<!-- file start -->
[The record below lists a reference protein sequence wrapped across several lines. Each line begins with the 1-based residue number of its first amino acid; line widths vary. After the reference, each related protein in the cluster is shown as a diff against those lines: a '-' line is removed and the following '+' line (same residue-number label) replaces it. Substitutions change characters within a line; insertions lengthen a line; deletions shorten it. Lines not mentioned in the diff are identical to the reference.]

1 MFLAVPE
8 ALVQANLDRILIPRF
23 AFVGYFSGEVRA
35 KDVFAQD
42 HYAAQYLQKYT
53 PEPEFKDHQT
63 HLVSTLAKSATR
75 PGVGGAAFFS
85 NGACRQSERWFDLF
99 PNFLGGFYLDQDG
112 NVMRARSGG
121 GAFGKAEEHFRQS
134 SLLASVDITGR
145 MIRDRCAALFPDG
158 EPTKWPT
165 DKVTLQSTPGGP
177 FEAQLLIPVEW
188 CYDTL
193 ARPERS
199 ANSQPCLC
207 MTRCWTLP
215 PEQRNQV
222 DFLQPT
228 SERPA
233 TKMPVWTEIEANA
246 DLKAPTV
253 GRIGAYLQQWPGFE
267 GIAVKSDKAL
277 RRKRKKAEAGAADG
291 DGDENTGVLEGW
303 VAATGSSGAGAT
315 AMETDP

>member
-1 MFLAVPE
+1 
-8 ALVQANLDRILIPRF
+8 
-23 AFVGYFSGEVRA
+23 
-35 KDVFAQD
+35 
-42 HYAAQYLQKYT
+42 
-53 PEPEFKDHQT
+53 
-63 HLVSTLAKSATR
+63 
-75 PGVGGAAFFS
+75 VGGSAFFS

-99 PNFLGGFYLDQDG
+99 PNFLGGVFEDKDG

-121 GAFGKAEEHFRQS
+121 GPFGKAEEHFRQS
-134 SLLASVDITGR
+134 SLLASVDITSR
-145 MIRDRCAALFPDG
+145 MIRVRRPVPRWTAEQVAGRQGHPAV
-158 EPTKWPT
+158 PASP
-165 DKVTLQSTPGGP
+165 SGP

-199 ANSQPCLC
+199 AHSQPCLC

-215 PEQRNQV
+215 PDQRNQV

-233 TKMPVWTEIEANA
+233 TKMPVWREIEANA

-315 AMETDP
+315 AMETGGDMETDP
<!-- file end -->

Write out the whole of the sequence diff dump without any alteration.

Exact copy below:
[The record below lists a reference protein sequence wrapped across several lines. Each line begins with the 1-based residue number of its first amino acid; line widths vary. After the reference, each related protein in the cluster is shown as a diff against those lines: a '-' line is removed and the following '+' line (same residue-number label) replaces it. Substitutions change characters within a line; insertions lengthen a line; deletions shorten it. Lines not mentioned in the diff are identical to the reference.]

1 MFLAVPE
8 ALVQANLDRILIPRF
23 AFVGYFSGEVRA
35 KDVFAQD
42 HYAAQYLQKYT
53 PEPEFKDHQT
63 HLVSTLAKSATR
75 PGVGGAAFFS
85 NGACRQSERWFDLF
99 PNFLGGFYLDQDG
112 NVMRARSGG
121 GAFGKAEEHFRQS
134 SLLASVDITGR
145 MIRDRCAALFPDG
158 EPTKWPT
165 DKVTLQSTPGGP
177 FEAQLLIPVEW
188 CYDTL
193 ARPERS
199 ANSQPCLC
207 MTRCWTLP
215 PEQRNQV
222 DFLQPT
228 SERPA
233 TKMPVWTEIEANA
246 DLKAPTV
253 GRIGAYLQQWPGFE
267 GIAVKSDKAL
277 RRKRKKAEAGAADG
291 DGDENTGVLEGW
303 VAATGSSGAGAT
315 AMETDP

>member
-1 MFLAVPE
+1 
-8 ALVQANLDRILIPRF
+8 
-23 AFVGYFSGEVRA
+23 
-35 KDVFAQD
+35 
-42 HYAAQYLQKYT
+42 
-53 PEPEFKDHQT
+53 
-63 HLVSTLAKSATR
+63 
-75 PGVGGAAFFS
+75 VGGSAFFS

-99 PNFLGGFYLDQDG
+99 PNFLGGVFEDKDG

-121 GAFGKAEEHFRQS
+121 GPFGKAEEHFRQS
-134 SLLASVDITGR
+134 SLLASVDITSR
-145 MIRDRCAALFPDG
+145 MIRVRRPVPRWTAEQVAGRQGHPAV
-158 EPTKWPT
+158 PASP
-165 DKVTLQSTPGGP
+165 SGP

-199 ANSQPCLC
+199 AHSQPCLC

-215 PEQRNQV
+215 PDQRNQV

-233 TKMPVWTEIEANA
+233 TKMPVWREIEANA

-315 AMETDP
+315 AMETGGDMETDP